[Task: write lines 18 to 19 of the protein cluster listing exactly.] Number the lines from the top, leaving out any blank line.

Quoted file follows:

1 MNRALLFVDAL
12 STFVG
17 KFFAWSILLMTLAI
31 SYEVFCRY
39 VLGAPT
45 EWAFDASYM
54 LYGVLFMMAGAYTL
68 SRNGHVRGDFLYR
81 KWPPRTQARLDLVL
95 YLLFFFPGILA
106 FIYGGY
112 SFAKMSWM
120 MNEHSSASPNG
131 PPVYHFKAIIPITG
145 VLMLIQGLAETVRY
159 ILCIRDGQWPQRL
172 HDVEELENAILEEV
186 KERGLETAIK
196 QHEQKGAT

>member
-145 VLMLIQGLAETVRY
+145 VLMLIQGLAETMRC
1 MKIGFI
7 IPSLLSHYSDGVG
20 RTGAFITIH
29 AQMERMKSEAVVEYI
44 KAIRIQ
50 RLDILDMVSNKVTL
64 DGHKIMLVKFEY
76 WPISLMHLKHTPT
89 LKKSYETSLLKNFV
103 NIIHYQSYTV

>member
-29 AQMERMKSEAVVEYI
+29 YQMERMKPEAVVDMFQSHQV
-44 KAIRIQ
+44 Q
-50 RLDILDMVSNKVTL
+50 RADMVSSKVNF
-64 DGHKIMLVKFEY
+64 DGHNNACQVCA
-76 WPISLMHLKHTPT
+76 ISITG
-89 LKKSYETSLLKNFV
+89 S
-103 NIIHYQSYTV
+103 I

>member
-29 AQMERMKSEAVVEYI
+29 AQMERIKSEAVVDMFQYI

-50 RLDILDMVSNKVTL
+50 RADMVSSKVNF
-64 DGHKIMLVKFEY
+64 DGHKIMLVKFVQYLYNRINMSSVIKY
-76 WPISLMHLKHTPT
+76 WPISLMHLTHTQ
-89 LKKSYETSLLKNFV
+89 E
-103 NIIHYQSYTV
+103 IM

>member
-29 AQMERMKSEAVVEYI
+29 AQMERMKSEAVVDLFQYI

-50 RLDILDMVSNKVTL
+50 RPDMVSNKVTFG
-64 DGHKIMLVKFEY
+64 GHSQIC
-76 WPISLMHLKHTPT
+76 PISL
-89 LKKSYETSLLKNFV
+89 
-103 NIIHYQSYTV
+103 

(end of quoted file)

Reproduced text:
186 KERGLETAIK
196 QHEQKGAT